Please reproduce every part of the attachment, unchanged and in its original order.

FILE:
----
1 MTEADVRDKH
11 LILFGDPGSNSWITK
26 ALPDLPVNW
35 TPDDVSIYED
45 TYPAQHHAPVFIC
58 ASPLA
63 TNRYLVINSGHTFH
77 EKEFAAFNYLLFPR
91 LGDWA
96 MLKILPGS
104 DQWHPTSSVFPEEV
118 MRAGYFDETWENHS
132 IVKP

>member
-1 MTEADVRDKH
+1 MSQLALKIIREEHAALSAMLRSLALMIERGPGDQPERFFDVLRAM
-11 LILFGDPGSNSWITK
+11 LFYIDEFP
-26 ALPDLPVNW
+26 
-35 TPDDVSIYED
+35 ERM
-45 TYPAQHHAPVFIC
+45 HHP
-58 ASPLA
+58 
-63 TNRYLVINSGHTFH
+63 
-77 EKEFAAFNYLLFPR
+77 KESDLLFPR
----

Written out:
1 MTEADVRDKH
11 LILFGDPGSNSWITK
26 ALPDLPVNW
35 TPDDVSIYED
45 TYPAQHHAPVFIC
58 ASPLA
63 TNRYLVINSGHTFH
77 EKEFAAFNYLLFPR
91 LGDWA
96 MLKILPGS
104 DQWHPTSSVFPEEV
118 MRAGYFDETWENHS
132 IVKP

>member
-1 MTEADVRDKH
+1 MSQLALKIIREEHAALSAMLRSLALMIERGPGDQPERFFDVLRAM
-11 LILFGDPGSNSWITK
+11 LFYIDEFP
-26 ALPDLPVNW
+26 
-35 TPDDVSIYED
+35 ERM
-45 TYPAQHHAPVFIC
+45 HHP
-58 ASPLA
+58 
-63 TNRYLVINSGHTFH
+63 
-77 EKEFAAFNYLLFPR
+77 KESDLLFPR